Another book I read last week, also by a Canadian author, is Julie Lawson Timmer’s debut novel, Five Days Left.  This novel tells the parallel stories of Mara and Scott, two individual who are facing difficult situations in which they have just five days left before their situations change drastically.  Some years ago, Mara, a successful lawyer, wife and adoptive mother, was diagnosed with Huntington’s Disease, a terminal illness with a life expectancy of maybe 15 years after onset.  Refusing to live out her last remaining days at a nursing home and be a burden to her family, Mara, now only in her early forties, decides that after the occurrence of certain debilitating symptoms, she would take her own life on her next birthday.  After an incident in the grocery story on Monday, she decides that the time has come, and her next birthday is in five days.  Scott, an elementary teacher at a school in an economically depressed area, agrees to be the temporary guardian of the troubled younger brother of one of his former students while the boys’ mother serves a year-long jail sentence.  As her sentence is coming to an end, Scott struggles to accept that young Curtis will be better off with his mother, who often does not have enough food or clean clothes for him, and leaves him alone at night while she goes out with her questionable friends, rather than staying with him and his wife, in their spacious home, with plenty of food, and clothes, and all the comforts of a loving home.  Scott’s wife, though, is pregnant, after a struggle with infertility, and she is looking forward to having her own family, and having their lives back.  This novel is divided into five sections, one for each day, and the author writes about the struggles each character faces as the days go by, bringing them closer to their final moments.  OK, this is so not the type of book I normally enjoy, but this one sucked me right in and held me in rapt attention until the very last page.  Yes, it was emotional, but not overly so - Timmer managed to tell two heart-wrenching stories realistically, in detail, and with elegance.  This is her first novel, which is surprising, considering how polished and relatively "unsentimental" it is.  I would highly recommend this novel, especially to fans of Jodi Picoult (I know there are many!!).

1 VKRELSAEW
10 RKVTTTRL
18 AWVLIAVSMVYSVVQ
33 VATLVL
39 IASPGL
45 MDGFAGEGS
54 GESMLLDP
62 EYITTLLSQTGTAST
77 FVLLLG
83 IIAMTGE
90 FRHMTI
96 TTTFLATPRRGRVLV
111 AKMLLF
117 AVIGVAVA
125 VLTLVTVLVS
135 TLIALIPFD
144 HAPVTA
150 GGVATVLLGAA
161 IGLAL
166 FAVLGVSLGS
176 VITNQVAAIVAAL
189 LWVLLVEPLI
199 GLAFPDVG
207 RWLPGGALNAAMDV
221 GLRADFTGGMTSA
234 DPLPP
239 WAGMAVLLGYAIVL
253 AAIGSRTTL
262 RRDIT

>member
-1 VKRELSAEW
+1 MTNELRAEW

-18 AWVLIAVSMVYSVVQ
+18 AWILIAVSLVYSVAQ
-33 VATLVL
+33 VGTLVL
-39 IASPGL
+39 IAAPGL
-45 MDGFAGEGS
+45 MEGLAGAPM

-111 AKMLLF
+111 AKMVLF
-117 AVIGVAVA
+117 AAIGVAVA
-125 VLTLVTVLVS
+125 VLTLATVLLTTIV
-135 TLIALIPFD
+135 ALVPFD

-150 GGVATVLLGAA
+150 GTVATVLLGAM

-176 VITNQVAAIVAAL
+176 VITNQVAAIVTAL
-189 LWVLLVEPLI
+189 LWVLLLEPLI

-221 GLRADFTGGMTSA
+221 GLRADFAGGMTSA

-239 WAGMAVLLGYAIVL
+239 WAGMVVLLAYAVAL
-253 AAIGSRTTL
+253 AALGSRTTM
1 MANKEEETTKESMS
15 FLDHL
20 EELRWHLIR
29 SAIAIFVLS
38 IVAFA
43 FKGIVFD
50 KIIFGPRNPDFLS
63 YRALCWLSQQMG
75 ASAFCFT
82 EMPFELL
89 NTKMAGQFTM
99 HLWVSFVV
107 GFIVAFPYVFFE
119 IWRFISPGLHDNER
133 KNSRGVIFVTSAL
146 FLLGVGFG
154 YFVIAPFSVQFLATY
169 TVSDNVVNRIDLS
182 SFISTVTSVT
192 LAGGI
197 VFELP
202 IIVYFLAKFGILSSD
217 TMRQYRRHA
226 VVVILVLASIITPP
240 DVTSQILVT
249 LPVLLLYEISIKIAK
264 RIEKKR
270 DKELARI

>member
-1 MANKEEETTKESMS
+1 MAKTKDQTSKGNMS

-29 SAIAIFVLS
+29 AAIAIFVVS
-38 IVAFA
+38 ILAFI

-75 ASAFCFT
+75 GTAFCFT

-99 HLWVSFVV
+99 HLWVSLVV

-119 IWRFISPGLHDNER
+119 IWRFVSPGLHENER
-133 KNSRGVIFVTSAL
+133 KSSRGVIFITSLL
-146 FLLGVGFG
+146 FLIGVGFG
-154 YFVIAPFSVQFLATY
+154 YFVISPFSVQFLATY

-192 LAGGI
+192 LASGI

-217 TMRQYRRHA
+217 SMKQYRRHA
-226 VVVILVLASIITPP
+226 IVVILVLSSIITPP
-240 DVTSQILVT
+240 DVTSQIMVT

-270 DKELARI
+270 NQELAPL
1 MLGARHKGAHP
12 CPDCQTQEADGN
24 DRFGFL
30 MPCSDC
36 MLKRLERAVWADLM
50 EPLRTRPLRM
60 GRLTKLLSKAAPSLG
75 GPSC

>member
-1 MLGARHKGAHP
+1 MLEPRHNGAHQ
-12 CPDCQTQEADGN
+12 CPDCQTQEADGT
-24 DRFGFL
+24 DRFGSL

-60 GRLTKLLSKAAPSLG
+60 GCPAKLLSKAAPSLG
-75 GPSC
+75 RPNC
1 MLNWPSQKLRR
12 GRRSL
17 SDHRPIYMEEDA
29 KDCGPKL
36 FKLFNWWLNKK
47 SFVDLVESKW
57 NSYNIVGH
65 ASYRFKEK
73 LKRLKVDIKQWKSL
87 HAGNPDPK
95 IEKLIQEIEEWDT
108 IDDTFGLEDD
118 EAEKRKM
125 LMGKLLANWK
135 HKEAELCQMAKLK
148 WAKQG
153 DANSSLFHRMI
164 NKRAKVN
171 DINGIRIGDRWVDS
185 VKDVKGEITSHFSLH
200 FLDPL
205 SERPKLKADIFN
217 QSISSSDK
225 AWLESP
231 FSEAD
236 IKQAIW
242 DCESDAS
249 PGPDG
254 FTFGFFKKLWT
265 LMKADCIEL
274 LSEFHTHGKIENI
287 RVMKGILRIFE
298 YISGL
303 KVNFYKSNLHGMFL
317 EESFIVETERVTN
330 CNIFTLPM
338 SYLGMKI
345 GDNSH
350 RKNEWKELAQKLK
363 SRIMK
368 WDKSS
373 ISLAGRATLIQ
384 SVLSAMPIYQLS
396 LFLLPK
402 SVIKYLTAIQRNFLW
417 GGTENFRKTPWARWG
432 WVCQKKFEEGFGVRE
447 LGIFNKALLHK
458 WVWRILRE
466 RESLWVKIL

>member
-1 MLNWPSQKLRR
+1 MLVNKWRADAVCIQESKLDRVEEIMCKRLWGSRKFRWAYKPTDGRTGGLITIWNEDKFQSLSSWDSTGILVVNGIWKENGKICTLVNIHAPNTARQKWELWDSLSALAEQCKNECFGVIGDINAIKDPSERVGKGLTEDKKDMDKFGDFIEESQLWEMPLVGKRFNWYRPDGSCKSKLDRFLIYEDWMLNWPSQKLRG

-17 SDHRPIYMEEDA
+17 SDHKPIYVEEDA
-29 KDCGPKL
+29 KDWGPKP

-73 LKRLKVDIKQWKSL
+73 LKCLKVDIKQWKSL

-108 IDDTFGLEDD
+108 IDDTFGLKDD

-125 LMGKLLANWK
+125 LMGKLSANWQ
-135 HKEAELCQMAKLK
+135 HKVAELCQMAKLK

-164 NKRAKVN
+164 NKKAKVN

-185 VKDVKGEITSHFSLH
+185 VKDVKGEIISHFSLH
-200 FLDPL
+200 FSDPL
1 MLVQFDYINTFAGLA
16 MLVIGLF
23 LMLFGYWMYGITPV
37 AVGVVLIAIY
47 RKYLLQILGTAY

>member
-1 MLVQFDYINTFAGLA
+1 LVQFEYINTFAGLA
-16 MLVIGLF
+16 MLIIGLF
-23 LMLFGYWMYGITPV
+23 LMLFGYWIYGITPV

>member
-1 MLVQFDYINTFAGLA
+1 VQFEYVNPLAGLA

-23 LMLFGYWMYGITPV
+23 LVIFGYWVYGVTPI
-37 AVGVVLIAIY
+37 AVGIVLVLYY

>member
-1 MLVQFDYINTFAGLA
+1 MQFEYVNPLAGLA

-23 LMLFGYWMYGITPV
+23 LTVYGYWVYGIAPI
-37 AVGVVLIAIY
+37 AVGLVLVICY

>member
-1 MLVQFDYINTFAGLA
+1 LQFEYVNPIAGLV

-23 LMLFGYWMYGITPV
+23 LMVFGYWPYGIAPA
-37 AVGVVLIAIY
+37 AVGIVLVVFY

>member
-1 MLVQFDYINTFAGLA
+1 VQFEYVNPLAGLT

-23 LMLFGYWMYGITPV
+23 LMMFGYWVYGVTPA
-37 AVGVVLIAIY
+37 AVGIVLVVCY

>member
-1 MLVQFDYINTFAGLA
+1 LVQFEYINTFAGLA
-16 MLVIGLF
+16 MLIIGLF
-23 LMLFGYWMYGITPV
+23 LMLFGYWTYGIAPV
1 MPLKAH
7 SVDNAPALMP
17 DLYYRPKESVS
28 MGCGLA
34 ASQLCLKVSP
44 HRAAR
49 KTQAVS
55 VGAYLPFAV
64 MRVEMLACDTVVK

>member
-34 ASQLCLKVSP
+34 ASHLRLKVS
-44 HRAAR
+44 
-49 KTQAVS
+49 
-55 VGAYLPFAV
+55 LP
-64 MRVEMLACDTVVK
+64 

And I finished two audiobooks last week.  The first was The Sea by John Banville, narrated by John Lee (my favourite narrator of all time!).  I have never read anything by this award-winning Irish author, and I will admit that I only downloaded it because of the narrator, not because I was really that interested in the book.  And I will also admit that, at the beginning, I was not very interested in it, but stuck with it because a) it was short and b) I was at a loss for anything else to listen to at the time.  And it turned out to be awesome!  This Booker Prize-winning novel tells the story of Max Morden, a retired art historian who returns to board at the cottage where he used to spend time as a child.  He relives his experiences from childhood, when the Graces, a wealthy family with two children and a nanny, came to stay at the Cedars across the street from Max.  He also reviews his life with his wife, Anna, from the time they met so many years ago to her recent death from cancer.  And he relays details to the reader about his current situation, the house-maid, Miss Vavasour, another boarder at the cottage whom he calls the Colonel, and his experiences with his grown daughter, Claire, as she tries to help him find comfort in his retirement.  This novel is all about his recollections of these three periods in his life, as he tries to reconcile himself to the experiences he’s had involving the deaths of those close to him.  It was a moving story, a slow-moving one, but the narration was excellent, as expected, and he really managed to capture the voice of Max during each of these periods in his life fully and convincingly.  I would definitely recommend this as an audiobook selection if you like introspective narratives (and if you like John Lee!).

WHEW!  I’m all “posted” out!  I was getting the details of these stories confused, as they seemed to have similar themes:  childhood experiences, motherhood, making life-altering choices alone, and introspection.  So I think I should choose for my next book and audiobook something fast-paced and plot-driven, something light for these hot, hazy days as summer winds down.  

Thanks for sticking with this post to the very end - I know it was a long one, and I promise to try to keep the next one short and easy to read!  Enjoy the rest of the weekend!

Bye for now…

Sunday 9 August 2015

Books and tea on a perfect summer day...